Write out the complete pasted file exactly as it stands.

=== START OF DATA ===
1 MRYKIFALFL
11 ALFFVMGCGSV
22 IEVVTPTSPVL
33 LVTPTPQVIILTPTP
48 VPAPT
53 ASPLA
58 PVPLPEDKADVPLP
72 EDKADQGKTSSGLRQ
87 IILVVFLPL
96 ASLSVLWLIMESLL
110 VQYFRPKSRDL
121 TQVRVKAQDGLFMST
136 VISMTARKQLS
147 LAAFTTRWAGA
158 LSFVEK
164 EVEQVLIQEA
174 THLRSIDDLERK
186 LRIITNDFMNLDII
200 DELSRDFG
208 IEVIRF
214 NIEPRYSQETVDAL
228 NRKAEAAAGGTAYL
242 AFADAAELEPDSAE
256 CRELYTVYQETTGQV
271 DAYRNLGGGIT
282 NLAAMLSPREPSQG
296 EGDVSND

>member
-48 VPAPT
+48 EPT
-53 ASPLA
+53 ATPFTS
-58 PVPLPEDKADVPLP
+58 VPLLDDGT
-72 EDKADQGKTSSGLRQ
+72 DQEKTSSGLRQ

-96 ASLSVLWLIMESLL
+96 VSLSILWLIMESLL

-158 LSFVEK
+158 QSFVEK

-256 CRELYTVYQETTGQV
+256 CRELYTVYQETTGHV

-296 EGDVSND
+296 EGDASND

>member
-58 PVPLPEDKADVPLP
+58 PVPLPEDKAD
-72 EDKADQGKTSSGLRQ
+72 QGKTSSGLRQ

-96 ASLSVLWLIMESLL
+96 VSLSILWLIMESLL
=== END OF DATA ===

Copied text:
1 MRYKIFALFL
11 ALFFVMGCGSV
22 IEVVTPTSPVL
33 LVTPTPQVIILTPTP
48 VPAPT
53 ASPLA
58 PVPLPEDKADVPLP
72 EDKADQGKTSSGLRQ
87 IILVVFLPL
96 ASLSVLWLIMESLL
110 VQYFRPKSRDL
121 TQVRVKAQDGLFMST
136 VISMTARKQLS
147 LAAFTTRWAGA
158 LSFVEK
164 EVEQVLIQEA
174 THLRSIDDLERK
186 LRIITNDFMNLDII
200 DELSRDFG
208 IEVIRF
214 NIEPRYSQETVDAL
228 NRKAEAAAGGTAYL
242 AFADAAELEPDSAE
256 CRELYTVYQETTGQV
271 DAYRNLGGGIT
282 NLAAMLSPREPSQG
296 EGDVSND

>member
-48 VPAPT
+48 EPT
-53 ASPLA
+53 ATPFTS
-58 PVPLPEDKADVPLP
+58 VPLLDDGT
-72 EDKADQGKTSSGLRQ
+72 DQEKTSSGLRQ

-96 ASLSVLWLIMESLL
+96 VSLSILWLIMESLL

-158 LSFVEK
+158 QSFVEK

-256 CRELYTVYQETTGQV
+256 CRELYTVYQETTGHV

-296 EGDVSND
+296 EGDASND

>member
-58 PVPLPEDKADVPLP
+58 PVPLPEDKAD
-72 EDKADQGKTSSGLRQ
+72 QGKTSSGLRQ

-96 ASLSVLWLIMESLL
+96 VSLSILWLIMESLL